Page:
Your Favorite Mobile OS?
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The reason being that just a couple of days ago I got my very first smart phone. And the only reason I got the smart phone was because the company I deal with has a plan that they put a percentage of money away, when you pay your phone bill, that builds up overtime (To a limited amount. In my case it was $150.) that you could then apply that amount to upgrading a phone on their network.
I had no plans on upgrading until they sent me a message stating I qualified for a free iPhone 4s. (I'd like to mention that this company does not make you sign a contract. They keep me with good service and competitive plans.)
Three things appealed to me.
1) The phone was free.
2) The new data plan that I would need not only had all the stuff I had on my original plan, but now had data to be used and was cheaper than my original plan.
3) I have a Mac computer.
I really don't care that the phone is a generation older than the current Apple phone. I didn't need all those bells and whistles to begin with, so it is really all icing and to be honest I'm probably not going to use most of it.
Having a Mac wasn't a determining factor either. It is nice that this deal just happened to be for a iPhone and it'll mesh well with my Mac. But to be honest if the same deal was for Android or Blackberry I would've went with that.
So the reason I don't think my vote means much as of just a few days ago was my first time owning and using a smart phone. So I am only familiar with iOS. And like the Mac I've been finding that using the phone is a lot easier than I had imagined. I would have never thought I'd so quickly get used to typing on a touch screen. Even how easy it is to navigate around the phone and use it. I haven't consulted any source on how to use my iPhone as of yet as it has all been pretty easy to figure out.
There is one thing I am going to have to find out about and that is deleting apps. There are a few apps that I will never use and just want to get rid of them.
The biggest downside, so far (This is not a swipe or gripe at all.) is the battery life. My old phone I'd recharge every 5 to 8 days depending on use. I know this will be significantly lower with any smart phone, so I'm just gonna have to be a big boy and suck it up. :D
I had an iPhone very briefly, and it was nice, but the screen was WAYYYYY too small for me to type on efficiently. I've played with Windows Phones, but the tech specs always seem to be sub-par, at least for the amount of money you pay.
I have completely converted to Windows Phone 8. I had a Nokia 620 right after the Ipadand Iphones I had since 2010. A month ago I bought the 1520 Nokia and I am HOOKED! The layout and design is awesome! NO ITUNES YEAH!!! SCORE!!!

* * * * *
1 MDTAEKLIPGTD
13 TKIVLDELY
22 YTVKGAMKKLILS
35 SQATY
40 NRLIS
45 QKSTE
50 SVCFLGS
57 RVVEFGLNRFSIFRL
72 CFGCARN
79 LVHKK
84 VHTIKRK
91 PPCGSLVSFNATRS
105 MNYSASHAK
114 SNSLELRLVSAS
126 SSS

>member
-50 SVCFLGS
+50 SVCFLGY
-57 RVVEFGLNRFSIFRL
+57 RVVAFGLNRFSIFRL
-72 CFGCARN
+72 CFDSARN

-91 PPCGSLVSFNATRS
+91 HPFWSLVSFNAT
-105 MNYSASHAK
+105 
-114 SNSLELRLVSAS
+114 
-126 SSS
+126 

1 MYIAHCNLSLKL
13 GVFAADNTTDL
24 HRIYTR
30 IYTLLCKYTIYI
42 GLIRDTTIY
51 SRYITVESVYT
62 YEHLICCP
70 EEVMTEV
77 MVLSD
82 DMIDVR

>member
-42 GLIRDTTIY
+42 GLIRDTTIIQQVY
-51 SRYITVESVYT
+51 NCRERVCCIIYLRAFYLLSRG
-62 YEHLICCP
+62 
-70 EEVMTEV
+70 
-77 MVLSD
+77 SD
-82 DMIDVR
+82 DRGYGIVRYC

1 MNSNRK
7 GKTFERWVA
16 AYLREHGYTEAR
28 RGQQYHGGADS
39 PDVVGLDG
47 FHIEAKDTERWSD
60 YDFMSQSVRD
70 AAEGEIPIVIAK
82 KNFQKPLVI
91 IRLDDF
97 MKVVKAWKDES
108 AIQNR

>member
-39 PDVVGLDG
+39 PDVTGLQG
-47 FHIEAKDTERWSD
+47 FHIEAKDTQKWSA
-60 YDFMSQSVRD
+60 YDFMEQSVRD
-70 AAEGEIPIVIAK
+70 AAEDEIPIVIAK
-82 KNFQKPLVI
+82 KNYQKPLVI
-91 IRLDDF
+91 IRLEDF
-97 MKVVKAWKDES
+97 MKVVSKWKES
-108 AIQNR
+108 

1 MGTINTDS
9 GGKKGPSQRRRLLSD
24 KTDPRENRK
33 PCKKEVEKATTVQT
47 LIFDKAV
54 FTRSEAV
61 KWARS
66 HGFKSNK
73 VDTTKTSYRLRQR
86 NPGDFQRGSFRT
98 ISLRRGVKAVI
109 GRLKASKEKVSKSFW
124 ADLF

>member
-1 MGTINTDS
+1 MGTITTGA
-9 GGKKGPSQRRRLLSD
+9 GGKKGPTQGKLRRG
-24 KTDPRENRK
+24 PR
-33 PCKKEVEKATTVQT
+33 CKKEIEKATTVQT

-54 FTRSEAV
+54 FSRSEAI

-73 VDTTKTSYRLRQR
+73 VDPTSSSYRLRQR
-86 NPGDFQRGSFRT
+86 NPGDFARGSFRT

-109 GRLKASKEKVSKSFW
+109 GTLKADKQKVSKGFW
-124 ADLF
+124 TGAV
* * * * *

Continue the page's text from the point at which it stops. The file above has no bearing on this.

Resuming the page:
I still have an Ipad because I still like the Ipad for Amazon Kindle function. The phone though....The camera is so cool. The apps are getting there....The Live Tiles! Nokia and Microsoft partnership is going to flourish if they continue to develop this mobile OS. I had also considered the Ubuntu phone but I am still skeptical. I'd like to see a good one come out and play with it.
I use a MAC and a PC so I am pretty neutral but I think I've found a personal winner with the Windows Phone 8. I don't limit myself in anything cars, electronics, or gear of any sort. I am never brand loyal. I look for the best, try it out, and make my decision based on practical application for me.
So I am voting Windows Phone 8! If you haven't.....might want to give it a look.
Currently rocking a Lumia 520 for work (I will always stick with WP for work) and an HTC One for personal use.
The way I see the biggest use difference is that in Android/iOS you choose what you want to do, then who you want to do that with (Task centric) while on WP you choose who you want to interact with, then how you want to interact (Contact centric).
Both sides of that coin allow some degree of the other behaviour, but that's their primary difference in my mind. I increasingly find myself missing the Windows way of doing things on my Android devices.
Least favorite OS is Windows 8, Windows Phone 8, Windows 8 RT, iOS, and Mac OS (any version). I dislike Android also but it has been good for pushing boundaries and creating new features.
Before anything else, my first legit smartphone was the iPhone 5, although I really meant to give it as a present to my sister. I really liked its build and form factor. It feels very solid and durable, and I haven't slipped it during my one week use of it. i
iOS is very restrictive. It doesn't fascinate me to have a grid of icons and folders which also display very limited information about your appointments, weather state, etc., although its UI seems to be really simple but elegant (almost everything is in white background). It is also fast and buttery smooth. And the app optimization makes some apps not work on the phone, like those optimized for tablets. But we expect almost every app to run smoothly on iOS, because of the effort that developers exert on making them, even with a high price sometimes.